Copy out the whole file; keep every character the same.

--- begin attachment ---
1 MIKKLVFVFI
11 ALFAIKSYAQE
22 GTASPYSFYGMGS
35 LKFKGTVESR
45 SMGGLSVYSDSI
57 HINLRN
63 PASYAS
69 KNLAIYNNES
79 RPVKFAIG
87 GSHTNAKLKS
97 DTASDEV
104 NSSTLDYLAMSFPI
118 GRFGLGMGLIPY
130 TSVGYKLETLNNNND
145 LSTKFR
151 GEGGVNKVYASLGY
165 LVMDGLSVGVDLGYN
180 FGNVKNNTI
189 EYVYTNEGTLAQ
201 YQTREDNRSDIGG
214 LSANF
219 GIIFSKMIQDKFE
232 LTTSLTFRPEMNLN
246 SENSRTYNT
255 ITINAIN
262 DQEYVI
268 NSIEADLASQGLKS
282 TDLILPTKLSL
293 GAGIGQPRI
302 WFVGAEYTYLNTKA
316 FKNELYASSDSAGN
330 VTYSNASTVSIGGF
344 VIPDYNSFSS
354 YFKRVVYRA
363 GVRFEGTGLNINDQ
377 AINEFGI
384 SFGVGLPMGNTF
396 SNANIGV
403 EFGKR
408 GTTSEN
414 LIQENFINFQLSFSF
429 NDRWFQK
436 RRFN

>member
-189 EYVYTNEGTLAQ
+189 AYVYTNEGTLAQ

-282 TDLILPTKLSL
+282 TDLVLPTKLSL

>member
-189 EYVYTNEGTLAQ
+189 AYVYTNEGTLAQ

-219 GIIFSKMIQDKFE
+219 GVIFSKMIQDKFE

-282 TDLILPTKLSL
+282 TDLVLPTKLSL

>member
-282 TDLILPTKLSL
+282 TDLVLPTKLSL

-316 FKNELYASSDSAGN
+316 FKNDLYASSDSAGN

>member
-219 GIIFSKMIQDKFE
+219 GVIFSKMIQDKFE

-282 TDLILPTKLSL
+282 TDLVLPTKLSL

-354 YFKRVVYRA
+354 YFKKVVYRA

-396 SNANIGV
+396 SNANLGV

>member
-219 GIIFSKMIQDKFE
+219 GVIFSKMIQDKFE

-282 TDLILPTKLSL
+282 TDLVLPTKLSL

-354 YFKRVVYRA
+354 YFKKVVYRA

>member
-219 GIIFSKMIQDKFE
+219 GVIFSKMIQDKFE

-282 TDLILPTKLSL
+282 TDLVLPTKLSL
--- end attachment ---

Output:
1 MIKKLVFVFI
11 ALFAIKSYAQE
22 GTASPYSFYGMGS
35 LKFKGTVESR
45 SMGGLSVYSDSI
57 HINLRN
63 PASYAS
69 KNLAIYNNES
79 RPVKFAIG
87 GSHTNAKLKS
97 DTASDEV
104 NSSTLDYLAMSFPI
118 GRFGLGMGLIPY
130 TSVGYKLETLNNNND
145 LSTKFR
151 GEGGVNKVYASLGY
165 LVMDGLSVGVDLGYN
180 FGNVKNNTI
189 EYVYTNEGTLAQ
201 YQTREDNRSDIGG
214 LSANF
219 GIIFSKMIQDKFE
232 LTTSLTFRPEMNLN
246 SENSRTYNT
255 ITINAIN
262 DQEYVI
268 NSIEADLASQGLKS
282 TDLILPTKLSL
293 GAGIGQPRI
302 WFVGAEYTYLNTKA
316 FKNELYASSDSAGN
330 VTYSNASTVSIGGF
344 VIPDYNSFSS
354 YFKRVVYRA
363 GVRFEGTGLNINDQ
377 AINEFGI
384 SFGVGLPMGNTF
396 SNANIGV
403 EFGKR
408 GTTSEN
414 LIQENFINFQLSFSF
429 NDRWFQK
436 RRFN

>member
-189 EYVYTNEGTLAQ
+189 AYVYTNEGTLAQ

-282 TDLILPTKLSL
+282 TDLVLPTKLSL

>member
-189 EYVYTNEGTLAQ
+189 AYVYTNEGTLAQ

-219 GIIFSKMIQDKFE
+219 GVIFSKMIQDKFE

-282 TDLILPTKLSL
+282 TDLVLPTKLSL

>member
-282 TDLILPTKLSL
+282 TDLVLPTKLSL

-316 FKNELYASSDSAGN
+316 FKNDLYASSDSAGN

>member
-219 GIIFSKMIQDKFE
+219 GVIFSKMIQDKFE

-282 TDLILPTKLSL
+282 TDLVLPTKLSL

-354 YFKRVVYRA
+354 YFKKVVYRA

-396 SNANIGV
+396 SNANLGV

>member
-219 GIIFSKMIQDKFE
+219 GVIFSKMIQDKFE

-282 TDLILPTKLSL
+282 TDLVLPTKLSL

-354 YFKRVVYRA
+354 YFKKVVYRA

>member
-219 GIIFSKMIQDKFE
+219 GVIFSKMIQDKFE

-282 TDLILPTKLSL
+282 TDLVLPTKLSL